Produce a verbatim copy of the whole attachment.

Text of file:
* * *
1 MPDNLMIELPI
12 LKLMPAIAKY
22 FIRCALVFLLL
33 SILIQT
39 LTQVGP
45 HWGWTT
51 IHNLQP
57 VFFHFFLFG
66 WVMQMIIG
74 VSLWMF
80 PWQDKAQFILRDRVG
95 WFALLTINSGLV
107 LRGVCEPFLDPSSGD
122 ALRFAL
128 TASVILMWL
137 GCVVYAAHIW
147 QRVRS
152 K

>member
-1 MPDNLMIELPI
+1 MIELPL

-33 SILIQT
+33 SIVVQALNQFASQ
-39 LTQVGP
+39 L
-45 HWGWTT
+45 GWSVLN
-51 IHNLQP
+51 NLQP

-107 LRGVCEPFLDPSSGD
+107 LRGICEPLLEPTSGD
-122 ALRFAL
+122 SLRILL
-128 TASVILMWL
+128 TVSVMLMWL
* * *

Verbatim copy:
1 MPDNLMIELPI
12 LKLMPAIAKY
22 FIRCALVFLLL
33 SILIQT
39 LTQVGP
45 HWGWTT
51 IHNLQP
57 VFFHFFLFG
66 WVMQMIIG
74 VSLWMF
80 PWQDKAQFILRDRVG
95 WFALLTINSGLV
107 LRGVCEPFLDPSSGD
122 ALRFAL
128 TASVILMWL
137 GCVVYAAHIW
147 QRVRS
152 K

>member
-1 MPDNLMIELPI
+1 MIELPL

-33 SILIQT
+33 SIVVQALNQFASQ
-39 LTQVGP
+39 L
-45 HWGWTT
+45 GWSVLN
-51 IHNLQP
+51 NLQP

-107 LRGVCEPFLDPSSGD
+107 LRGICEPLLEPTSGD
-122 ALRFAL
+122 SLRILL
-128 TASVILMWL
+128 TVSVMLMWL